'08 Redline Conquest Team Bike Build

This Sunday I raced in the first race of the local 2007 'cross series. I've raced three cross seasons. One season on a mountain bike, the second season, I rode a Kona "Jake the Snake" cyclocross bike and this year I built a bike based on a Redline Conquest Team frameset and a hodge-podge of components. I wanted to solve problems I had with the Kona (namely too heavy!), and build a bike that could stand up to my 220 pound body, and I think I've managed to do that.

The Redline + Ultegra bike weighs 20 pounds loaded with the pedals, and full bottle. So far, it seems like it will easily survive a full cross season. I use the R600 wheels on my road bike, and they have been very durable. They survived a bumpy hard packed course with no problem.

Build, don't Buy
This article is more a write up on my methodology for building the redline bike, rather than a review of this frameset. My main conclusion is, if you're getting into cyclocross, you should probably build a bike (with the help of the LBS if necessary) instead of buying an off-the-shelf machine. I spent some time this summer trying to hunt down a good deal on a complete bike, and didn't find anything close to what I assembled in terms of price or components.

I realized last season, that a good 'cross bike (something I knew little about) is basically a good road bike (something I knew about) with a frame that has clearance for mud and nobbies, and a crankset with smaller chain-rings (e.g. 36/46). The manufacturers that offer complete bikes seem to have a different view. Perhaps they are aiming at a more general audience, so their "cyclocross" offerings are spec'ed out more like road/mountain hybrids, rather than road bikes.

A bike that's comparable in price from Kona is the "Major Jake", and for $2000 you get a mix of 105 and Ultegra components. A bike that's comparable in components from Cannondale is the Ultegra SL Si, which is a whopping £2,399.99! ($4800 the only price I could find online is in pounds, sorry).

The Frame and The Fork
I've ridden the bike twice, so these are my first impressions. I dialed in my position to match my road racing position with a 30 mile ride on pavement and hard packed trails and grass, then I did a 45 minute cyclocross race.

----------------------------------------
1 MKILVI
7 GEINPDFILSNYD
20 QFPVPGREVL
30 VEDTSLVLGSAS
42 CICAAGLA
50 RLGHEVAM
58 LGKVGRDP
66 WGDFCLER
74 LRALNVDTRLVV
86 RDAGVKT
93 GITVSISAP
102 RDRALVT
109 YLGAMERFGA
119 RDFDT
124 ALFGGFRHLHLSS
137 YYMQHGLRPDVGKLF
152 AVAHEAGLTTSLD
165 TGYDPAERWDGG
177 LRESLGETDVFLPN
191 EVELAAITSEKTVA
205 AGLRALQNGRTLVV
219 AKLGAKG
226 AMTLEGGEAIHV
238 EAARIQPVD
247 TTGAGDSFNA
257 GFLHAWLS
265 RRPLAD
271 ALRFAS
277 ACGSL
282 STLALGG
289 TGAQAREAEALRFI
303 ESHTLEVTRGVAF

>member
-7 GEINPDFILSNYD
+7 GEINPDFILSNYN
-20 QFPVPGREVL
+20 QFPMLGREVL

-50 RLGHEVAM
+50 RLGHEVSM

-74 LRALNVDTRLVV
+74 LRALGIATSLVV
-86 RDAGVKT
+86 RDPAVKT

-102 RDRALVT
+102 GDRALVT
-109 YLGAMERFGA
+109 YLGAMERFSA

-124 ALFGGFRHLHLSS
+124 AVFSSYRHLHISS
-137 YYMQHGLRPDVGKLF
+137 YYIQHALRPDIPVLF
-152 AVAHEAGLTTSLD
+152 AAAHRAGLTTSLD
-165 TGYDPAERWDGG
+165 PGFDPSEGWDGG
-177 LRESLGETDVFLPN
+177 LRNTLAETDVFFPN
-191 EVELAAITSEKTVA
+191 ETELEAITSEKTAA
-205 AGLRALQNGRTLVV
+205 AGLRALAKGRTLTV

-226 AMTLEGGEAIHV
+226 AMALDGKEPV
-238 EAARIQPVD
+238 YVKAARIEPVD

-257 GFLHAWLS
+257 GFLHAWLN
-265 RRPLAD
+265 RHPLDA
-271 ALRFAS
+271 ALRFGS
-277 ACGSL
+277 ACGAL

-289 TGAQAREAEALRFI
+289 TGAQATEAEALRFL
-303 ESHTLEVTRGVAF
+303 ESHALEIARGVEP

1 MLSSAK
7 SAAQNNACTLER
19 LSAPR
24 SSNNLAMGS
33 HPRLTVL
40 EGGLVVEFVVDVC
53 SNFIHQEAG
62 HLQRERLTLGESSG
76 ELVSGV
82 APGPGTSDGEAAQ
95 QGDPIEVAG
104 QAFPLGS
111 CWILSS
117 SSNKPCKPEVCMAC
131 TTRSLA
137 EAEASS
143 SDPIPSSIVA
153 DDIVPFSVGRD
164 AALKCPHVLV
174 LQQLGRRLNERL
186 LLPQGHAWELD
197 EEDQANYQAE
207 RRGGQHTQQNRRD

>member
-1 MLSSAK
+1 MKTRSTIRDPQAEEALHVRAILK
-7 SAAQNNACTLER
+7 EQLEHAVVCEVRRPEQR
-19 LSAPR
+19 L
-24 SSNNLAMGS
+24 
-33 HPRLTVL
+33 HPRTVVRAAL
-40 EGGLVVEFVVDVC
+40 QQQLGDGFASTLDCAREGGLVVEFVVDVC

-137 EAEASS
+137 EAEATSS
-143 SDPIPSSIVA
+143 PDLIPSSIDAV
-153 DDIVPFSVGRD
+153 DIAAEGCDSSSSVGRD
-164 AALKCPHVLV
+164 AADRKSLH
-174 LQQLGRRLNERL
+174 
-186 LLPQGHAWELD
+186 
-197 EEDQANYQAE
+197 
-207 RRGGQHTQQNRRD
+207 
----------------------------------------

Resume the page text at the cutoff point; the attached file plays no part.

The race course had a little of everything: two techincal sections that required some bike handling: sharp descents through switchback turns, and two sets of stairs that required dismounts, two long straightaways, and one section with several 180 degree turns.

We've had perfect autumn weather here in northeast Ohio, so the course was dry, and the soil broke down to a fine powder as the field pounded through corners and over the crest of small rises.

The Redline frame is lightweight Scandium tubing and is extremely stiff. It did not budge under maximum torque. I went with 700x34 Vittoria tires, and pumped them to 90 PSI for this course. Stiff frame + hard tires + dry course should be a bone rattling combination. Nope. The Ritchey WCS carbon fork soaked up the bumps on the straightaways, even at full speed.

The bike was very stable and went exactly where I pointed it on the switchback descents, and along an off-camber "cliff-side" section of the course. I was happily able to make quick course corrections several times, and avoiding running into people and obstacles. It was a little truck-like through the 180 degree turns.

The frame is cleanly assembled, light, and worked well with all my components. The top tube is ergonomically designed to be carried on the shoulder--that was actually noticeable during the race.

My conclusion is the star of the bike is the carbon fork. I really appreciated the light front end when running up the stairs. If I build another 'cross bike any time soon, I'll use another Ritchey carbon fork, and I'd probably use another Redline frameset.

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